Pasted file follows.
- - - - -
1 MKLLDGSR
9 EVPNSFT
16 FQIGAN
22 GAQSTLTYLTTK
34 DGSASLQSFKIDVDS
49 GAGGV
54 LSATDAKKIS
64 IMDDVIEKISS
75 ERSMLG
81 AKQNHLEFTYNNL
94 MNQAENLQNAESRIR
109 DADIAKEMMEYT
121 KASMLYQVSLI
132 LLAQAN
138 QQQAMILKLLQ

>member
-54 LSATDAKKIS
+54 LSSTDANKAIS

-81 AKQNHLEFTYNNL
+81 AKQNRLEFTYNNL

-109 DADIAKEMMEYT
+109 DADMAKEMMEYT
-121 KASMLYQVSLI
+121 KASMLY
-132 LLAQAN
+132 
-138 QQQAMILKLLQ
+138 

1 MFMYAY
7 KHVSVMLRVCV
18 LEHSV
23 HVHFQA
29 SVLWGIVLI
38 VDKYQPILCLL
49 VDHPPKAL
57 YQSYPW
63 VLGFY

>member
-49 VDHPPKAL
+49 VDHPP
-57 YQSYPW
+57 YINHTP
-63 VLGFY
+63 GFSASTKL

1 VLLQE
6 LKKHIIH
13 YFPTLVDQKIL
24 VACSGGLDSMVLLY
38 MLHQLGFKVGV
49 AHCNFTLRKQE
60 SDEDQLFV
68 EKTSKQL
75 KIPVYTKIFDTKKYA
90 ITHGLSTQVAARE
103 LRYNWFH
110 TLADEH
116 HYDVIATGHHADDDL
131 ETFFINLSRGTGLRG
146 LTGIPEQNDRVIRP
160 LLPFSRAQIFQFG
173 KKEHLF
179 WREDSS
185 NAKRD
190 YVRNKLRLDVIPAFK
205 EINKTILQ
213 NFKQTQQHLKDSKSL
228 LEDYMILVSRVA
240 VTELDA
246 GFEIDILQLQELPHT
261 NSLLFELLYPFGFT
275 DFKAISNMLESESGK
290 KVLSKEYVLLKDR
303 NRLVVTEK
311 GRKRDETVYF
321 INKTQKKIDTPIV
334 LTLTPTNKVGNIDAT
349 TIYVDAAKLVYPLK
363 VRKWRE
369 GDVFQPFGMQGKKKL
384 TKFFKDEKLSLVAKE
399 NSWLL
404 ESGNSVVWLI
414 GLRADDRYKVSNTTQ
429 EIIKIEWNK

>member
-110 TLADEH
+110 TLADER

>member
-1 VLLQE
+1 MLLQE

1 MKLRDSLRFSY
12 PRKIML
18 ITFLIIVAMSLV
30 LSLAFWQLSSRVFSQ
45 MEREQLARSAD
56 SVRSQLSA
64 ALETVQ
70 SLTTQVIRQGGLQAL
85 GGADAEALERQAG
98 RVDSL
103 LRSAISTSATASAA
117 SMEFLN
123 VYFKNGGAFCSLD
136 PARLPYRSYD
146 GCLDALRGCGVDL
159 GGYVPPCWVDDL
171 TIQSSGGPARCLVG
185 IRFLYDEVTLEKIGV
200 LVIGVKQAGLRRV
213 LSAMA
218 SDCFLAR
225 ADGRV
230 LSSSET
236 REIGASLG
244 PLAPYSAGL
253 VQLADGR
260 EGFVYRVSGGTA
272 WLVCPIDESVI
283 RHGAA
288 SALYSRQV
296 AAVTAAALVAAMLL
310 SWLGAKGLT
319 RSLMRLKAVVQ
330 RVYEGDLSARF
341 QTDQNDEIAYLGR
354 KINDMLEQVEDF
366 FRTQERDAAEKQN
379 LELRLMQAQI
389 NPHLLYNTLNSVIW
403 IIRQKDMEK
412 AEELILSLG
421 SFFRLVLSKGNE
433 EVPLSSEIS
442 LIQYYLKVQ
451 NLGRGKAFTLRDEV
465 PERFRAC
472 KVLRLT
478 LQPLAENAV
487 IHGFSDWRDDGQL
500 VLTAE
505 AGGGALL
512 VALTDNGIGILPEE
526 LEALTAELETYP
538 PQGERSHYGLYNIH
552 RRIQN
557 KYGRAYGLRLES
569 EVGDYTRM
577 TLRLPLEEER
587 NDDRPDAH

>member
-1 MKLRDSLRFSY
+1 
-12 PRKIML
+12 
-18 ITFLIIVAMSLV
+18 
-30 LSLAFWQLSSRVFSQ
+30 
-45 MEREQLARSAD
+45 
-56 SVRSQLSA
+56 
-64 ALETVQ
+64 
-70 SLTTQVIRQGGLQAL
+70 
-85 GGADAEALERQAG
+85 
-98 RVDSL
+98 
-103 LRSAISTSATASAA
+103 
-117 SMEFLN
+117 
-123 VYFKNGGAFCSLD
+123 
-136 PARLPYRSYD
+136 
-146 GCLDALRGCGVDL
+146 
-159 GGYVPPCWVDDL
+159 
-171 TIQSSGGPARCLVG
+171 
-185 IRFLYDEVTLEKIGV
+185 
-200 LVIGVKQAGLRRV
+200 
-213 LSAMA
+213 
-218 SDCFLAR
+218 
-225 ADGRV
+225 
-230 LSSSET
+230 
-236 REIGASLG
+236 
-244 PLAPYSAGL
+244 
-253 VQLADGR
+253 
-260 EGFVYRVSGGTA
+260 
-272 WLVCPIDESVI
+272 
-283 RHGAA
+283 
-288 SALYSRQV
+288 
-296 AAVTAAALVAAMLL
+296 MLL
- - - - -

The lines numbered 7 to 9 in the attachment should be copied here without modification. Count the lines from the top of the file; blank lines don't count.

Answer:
54 LSATDAKKIS
64 IMDDVIEKISS
75 ERSMLG